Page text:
What's the difference between at-fault and no-fault accidents?

In most states, when an accident occurs one party is usually considered "at-fault" and must cover the injuries of the other driver and their passengers (typically via their liability insurance coverage). In some states, known as "no-fault" states, medical bills are covered by each driver's individual personal injury protection (PIP) coverage instead of the at-fault driver's insurance.

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What happens if you're at fault in a car accident?

When accidents occur in an at-fault state, the insurers of both parties review the details and make a judgment regarding which driver should be held responsible. Depending on the details of the accident, the process of determining who is or is not at fault in an accident can be straightforward or very complicated.

How do you tell who is at fault in a car accident?

To determine who's at fault in an accident, claims adjusters usually talk to witnesses, look at police reports, and review the accounts of the accident from parties involved. Photos of vehicle or property damage can come into play, as well as a specific state's traffic laws.

Important note:

Taking pictures of the accident and getting a police report is one of many steps you should take after an accident. But first, you should make sure you and your passengers are safe and uninjured, then check to make sure everyone in the other car is unharmed too.

Who pays for an at-fault accident?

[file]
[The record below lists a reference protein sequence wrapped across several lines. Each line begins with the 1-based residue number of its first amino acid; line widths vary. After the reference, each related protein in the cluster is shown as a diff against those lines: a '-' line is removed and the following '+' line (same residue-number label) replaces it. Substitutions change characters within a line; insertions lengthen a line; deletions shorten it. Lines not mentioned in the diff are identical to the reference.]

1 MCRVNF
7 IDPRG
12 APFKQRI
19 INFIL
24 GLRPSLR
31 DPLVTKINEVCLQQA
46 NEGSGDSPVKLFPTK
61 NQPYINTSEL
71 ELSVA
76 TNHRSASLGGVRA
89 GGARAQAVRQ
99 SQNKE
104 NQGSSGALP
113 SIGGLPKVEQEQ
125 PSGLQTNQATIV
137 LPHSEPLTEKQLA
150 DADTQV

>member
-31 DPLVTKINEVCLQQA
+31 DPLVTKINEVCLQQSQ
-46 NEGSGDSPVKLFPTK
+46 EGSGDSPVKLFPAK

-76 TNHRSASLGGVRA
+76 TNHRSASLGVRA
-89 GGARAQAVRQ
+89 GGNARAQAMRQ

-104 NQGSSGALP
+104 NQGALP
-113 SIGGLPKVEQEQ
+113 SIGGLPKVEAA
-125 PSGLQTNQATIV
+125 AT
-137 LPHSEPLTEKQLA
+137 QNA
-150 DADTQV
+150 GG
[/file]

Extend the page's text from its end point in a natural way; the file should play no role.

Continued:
If the situation is clear-cut, or one party admits that they caused the accident, the at-fault driver's auto insurance should pay for any property damage and medical bills, and in some cases compensation for other damages, such as pain and suffering. However, often it's not clear who or what initiated the accident. In these cases, a claims adjuster gets involved to dig deeper into the cause of the accident.

How does an at-fault accident affect insurance?

If you're responsible for an accident, your rate will almost always go up unless your insurer offers some sort of accident forgiveness feature. For example, with Progressive's Large Accident Forgiveness, your rate won't increase in most states if you're at fault in an accident with a claim exceeding $500. Learn more about accident forgiveness and how accidents impact your insurance rate.

What happens if both sides are at fault in an accident?

Sometimes, depending on the individual state's laws, the insurers from both sides may determine that there is shared blame for the accident, known as comparative fault or shared liability. If both sides are somehow deemed at fault for an accident, the state's negligence law will determine the amount of damages awarded to each party for injury or property liability claims.

What happens in a no-fault accident?

Some states have a no-fault system where any injuries suffered in an accident are covered by each driver's own personal injury protection coverage (PIP), rather than the at-fault driver's insurance. If you're involved in a crash in one of these no-fault states, fault may not need to be determined for bodily injury claims. In these states, drivers must purchase car insurance with personal injury protection (PIP) to cover their own injuries in an accident.

Who pays in a no-fault accident?

If there's an accident between two drivers, each party's PIP coverage typically pays for their respective medical bills and/or wage loss up to their policies' limits, no matter who caused the accident.

However, no-fault states may allow drivers who suffer severe injuries to sue the at-fault driver if certain conditions are met. Additionally, the at-fault driver's insurance typically pays for damage to the other driver's vehicle and property, just as they would in an at-fault state. This is why drivers in no-fault accident states are still required to carry liability car insurance coverage.

Pro tip:

Even if you're only in a minor fender-bender, it's generally a good idea to file a police report. Taking this step creates a record of valuable details about the incident, which puts you ahead of the game when filing an auto insurance claim.

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